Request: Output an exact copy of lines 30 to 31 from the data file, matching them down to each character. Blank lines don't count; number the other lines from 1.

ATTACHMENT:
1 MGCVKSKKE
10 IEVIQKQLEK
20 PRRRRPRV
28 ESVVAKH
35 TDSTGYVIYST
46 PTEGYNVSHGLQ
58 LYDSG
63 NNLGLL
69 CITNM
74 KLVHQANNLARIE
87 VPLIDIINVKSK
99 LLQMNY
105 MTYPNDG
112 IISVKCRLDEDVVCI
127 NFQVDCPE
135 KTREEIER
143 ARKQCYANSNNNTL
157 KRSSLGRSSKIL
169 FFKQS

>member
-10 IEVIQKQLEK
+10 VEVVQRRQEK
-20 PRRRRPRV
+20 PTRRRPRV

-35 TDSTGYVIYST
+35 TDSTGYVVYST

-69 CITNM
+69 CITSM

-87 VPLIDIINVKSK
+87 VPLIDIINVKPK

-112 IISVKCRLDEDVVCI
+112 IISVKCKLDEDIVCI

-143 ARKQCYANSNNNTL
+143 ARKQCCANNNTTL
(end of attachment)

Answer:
+87 VPLIDIINVKPK

-112 IISVKCRLDEDVVCI